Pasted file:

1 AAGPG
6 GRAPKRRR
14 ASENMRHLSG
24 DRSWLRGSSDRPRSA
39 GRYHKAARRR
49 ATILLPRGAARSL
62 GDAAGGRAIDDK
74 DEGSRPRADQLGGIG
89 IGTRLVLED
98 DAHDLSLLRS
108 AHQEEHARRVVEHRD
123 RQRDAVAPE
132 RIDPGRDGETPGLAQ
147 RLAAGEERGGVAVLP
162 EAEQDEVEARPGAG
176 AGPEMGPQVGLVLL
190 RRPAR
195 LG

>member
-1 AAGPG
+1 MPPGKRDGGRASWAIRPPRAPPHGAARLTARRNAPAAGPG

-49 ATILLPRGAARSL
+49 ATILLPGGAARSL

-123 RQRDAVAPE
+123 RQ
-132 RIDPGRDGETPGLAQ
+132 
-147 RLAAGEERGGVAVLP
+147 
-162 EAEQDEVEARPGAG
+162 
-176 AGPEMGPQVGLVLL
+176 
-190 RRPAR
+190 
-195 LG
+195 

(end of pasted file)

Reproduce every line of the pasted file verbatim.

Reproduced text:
1 AAGPG
6 GRAPKRRR
14 ASENMRHLSG
24 DRSWLRGSSDRPRSA
39 GRYHKAARRR
49 ATILLPRGAARSL
62 GDAAGGRAIDDK
74 DEGSRPRADQLGGIG
89 IGTRLVLED
98 DAHDLSLLRS
108 AHQEEHARRVVEHRD
123 RQRDAVAPE
132 RIDPGRDGETPGLAQ
147 RLAAGEERGGVAVLP
162 EAEQDEVEARPGAG
176 AGPEMGPQVGLVLL
190 RRPAR
195 LG

>member
-1 AAGPG
+1 MPPGKRDGGRASWAIRPPRAPPHGAARLTARRNAPAAGPG

-49 ATILLPRGAARSL
+49 ATILLPGGAARSL

-123 RQRDAVAPE
+123 RQ
-132 RIDPGRDGETPGLAQ
+132 
-147 RLAAGEERGGVAVLP
+147 
-162 EAEQDEVEARPGAG
+162 
-176 AGPEMGPQVGLVLL
+176 
-190 RRPAR
+190 
-195 LG
+195 